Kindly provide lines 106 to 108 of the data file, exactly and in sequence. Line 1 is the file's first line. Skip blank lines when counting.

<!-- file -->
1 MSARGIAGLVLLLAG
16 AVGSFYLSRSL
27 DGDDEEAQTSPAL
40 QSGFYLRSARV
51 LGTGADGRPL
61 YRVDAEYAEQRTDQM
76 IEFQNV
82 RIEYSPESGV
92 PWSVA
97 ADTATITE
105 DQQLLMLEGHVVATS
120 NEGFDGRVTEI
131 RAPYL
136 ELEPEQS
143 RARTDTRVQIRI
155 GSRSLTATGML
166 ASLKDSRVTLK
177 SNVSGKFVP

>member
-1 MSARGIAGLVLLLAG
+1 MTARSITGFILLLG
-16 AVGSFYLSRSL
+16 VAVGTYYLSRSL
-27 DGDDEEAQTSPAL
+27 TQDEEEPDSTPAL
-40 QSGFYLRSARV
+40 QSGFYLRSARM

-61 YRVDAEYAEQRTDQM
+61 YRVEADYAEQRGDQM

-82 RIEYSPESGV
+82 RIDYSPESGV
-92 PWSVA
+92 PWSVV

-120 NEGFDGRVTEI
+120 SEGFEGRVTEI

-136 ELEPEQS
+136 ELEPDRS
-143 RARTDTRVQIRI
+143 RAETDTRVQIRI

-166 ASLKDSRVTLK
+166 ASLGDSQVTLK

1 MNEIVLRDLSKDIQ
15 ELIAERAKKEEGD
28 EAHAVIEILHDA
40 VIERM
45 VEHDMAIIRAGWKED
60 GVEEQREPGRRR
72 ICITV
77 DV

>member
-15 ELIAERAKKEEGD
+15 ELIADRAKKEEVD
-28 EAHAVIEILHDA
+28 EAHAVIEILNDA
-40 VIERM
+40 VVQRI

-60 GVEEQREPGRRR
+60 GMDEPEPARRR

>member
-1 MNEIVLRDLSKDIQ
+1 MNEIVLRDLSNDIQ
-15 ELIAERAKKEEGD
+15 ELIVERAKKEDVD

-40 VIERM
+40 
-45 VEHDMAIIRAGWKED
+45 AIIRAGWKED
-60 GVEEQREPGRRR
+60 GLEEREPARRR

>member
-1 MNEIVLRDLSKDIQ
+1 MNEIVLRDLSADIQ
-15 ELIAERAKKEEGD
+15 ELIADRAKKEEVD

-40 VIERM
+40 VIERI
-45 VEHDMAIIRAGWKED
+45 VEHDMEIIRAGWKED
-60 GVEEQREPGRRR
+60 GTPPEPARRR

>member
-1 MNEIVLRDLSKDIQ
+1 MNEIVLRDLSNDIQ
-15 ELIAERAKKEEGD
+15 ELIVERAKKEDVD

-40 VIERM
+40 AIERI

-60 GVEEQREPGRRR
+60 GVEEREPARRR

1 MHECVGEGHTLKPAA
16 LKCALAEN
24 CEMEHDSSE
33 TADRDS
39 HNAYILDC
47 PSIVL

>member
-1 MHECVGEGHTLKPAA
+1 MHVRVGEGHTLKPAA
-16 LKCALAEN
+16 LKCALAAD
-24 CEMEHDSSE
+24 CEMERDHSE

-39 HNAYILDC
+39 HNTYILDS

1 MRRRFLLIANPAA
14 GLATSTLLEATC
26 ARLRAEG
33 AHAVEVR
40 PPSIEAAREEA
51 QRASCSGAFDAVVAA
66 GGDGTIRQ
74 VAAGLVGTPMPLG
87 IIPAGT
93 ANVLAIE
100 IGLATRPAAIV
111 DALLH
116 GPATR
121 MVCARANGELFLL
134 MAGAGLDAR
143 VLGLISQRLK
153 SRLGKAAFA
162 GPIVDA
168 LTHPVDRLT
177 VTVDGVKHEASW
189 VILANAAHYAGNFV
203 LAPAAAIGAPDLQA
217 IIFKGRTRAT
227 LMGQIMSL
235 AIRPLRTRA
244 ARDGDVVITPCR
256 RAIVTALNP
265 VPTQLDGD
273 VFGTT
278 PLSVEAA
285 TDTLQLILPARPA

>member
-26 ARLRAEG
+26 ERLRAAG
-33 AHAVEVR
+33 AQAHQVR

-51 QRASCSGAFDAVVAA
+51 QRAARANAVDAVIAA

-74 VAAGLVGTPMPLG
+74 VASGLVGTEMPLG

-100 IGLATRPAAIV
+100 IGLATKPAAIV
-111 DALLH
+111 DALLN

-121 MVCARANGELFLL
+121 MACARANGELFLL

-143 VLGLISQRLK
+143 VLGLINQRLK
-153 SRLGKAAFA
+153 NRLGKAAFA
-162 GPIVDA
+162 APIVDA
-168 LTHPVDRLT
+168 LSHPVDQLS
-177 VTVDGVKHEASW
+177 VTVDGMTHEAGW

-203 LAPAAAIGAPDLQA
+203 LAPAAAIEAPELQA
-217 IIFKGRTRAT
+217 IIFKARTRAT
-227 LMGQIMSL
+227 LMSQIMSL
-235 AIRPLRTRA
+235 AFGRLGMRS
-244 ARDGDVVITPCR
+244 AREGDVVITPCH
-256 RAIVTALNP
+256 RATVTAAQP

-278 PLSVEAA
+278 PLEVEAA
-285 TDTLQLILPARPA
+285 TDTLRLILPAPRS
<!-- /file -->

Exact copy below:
14 GLATSTLLEATC
26 ARLRAEG
33 AHAVEVR